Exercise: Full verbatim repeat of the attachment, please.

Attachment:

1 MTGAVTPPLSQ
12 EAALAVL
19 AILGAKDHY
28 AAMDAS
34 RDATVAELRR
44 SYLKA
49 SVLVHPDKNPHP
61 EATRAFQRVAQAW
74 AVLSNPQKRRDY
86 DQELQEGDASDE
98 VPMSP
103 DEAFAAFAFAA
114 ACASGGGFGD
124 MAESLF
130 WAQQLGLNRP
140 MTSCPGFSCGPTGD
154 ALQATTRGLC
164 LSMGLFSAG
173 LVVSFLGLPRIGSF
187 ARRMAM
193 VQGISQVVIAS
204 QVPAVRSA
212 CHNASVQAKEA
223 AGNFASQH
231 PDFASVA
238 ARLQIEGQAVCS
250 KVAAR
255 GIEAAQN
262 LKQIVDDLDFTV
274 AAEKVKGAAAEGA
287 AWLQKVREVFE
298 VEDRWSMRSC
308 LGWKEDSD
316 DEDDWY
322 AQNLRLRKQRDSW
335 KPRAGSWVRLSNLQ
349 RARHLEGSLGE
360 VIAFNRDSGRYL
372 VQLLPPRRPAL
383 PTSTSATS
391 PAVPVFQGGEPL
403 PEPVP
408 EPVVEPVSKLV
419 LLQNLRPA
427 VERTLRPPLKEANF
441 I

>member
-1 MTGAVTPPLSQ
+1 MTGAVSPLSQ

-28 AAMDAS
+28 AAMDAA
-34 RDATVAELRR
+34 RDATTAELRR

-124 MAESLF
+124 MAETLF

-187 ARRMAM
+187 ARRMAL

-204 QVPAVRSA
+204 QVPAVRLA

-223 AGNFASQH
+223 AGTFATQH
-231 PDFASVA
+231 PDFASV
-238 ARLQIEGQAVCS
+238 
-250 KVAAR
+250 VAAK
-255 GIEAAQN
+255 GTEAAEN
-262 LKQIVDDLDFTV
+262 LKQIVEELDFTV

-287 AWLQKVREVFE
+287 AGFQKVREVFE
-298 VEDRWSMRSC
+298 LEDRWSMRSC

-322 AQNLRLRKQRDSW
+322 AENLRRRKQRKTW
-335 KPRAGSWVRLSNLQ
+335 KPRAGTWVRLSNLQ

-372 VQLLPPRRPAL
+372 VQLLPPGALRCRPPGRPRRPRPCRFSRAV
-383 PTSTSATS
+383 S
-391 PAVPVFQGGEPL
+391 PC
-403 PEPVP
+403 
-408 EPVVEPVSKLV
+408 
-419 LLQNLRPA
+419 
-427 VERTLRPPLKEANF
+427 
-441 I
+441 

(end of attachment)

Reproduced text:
1 MTGAVTPPLSQ
12 EAALAVL
19 AILGAKDHY
28 AAMDAS
34 RDATVAELRR
44 SYLKA
49 SVLVHPDKNPHP
61 EATRAFQRVAQAW
74 AVLSNPQKRRDY
86 DQELQEGDASDE
98 VPMSP
103 DEAFAAFAFAA
114 ACASGGGFGD
124 MAESLF
130 WAQQLGLNRP
140 MTSCPGFSCGPTGD
154 ALQATTRGLC
164 LSMGLFSAG
173 LVVSFLGLPRIGSF
187 ARRMAM
193 VQGISQVVIAS
204 QVPAVRSA
212 CHNASVQAKEA
223 AGNFASQH
231 PDFASVA
238 ARLQIEGQAVCS
250 KVAAR
255 GIEAAQN
262 LKQIVDDLDFTV
274 AAEKVKGAAAEGA
287 AWLQKVREVFE
298 VEDRWSMRSC
308 LGWKEDSD
316 DEDDWY
322 AQNLRLRKQRDSW
335 KPRAGSWVRLSNLQ
349 RARHLEGSLGE
360 VIAFNRDSGRYL
372 VQLLPPRRPAL
383 PTSTSATS
391 PAVPVFQGGEPL
403 PEPVP
408 EPVVEPVSKLV
419 LLQNLRPA
427 VERTLRPPLKEANF
441 I

>member
-1 MTGAVTPPLSQ
+1 MTGAVSPLSQ

-28 AAMDAS
+28 AAMDAA
-34 RDATVAELRR
+34 RDATTAELRR

-124 MAESLF
+124 MAETLF

-187 ARRMAM
+187 ARRMAL

-204 QVPAVRSA
+204 QVPAVRLA

-223 AGNFASQH
+223 AGTFATQH
-231 PDFASVA
+231 PDFASV
-238 ARLQIEGQAVCS
+238 
-250 KVAAR
+250 VAAK
-255 GIEAAQN
+255 GTEAAEN
-262 LKQIVDDLDFTV
+262 LKQIVEELDFTV

-287 AWLQKVREVFE
+287 AGFQKVREVFE
-298 VEDRWSMRSC
+298 LEDRWSMRSC

-322 AQNLRLRKQRDSW
+322 AENLRRRKQRKTW
-335 KPRAGSWVRLSNLQ
+335 KPRAGTWVRLSNLQ

-372 VQLLPPRRPAL
+372 VQLLPPGALRCRPPGRPRRPRPCRFSRAV
-383 PTSTSATS
+383 S
-391 PAVPVFQGGEPL
+391 PC
-403 PEPVP
+403 
-408 EPVVEPVSKLV
+408 
-419 LLQNLRPA
+419 
-427 VERTLRPPLKEANF
+427 
-441 I
+441 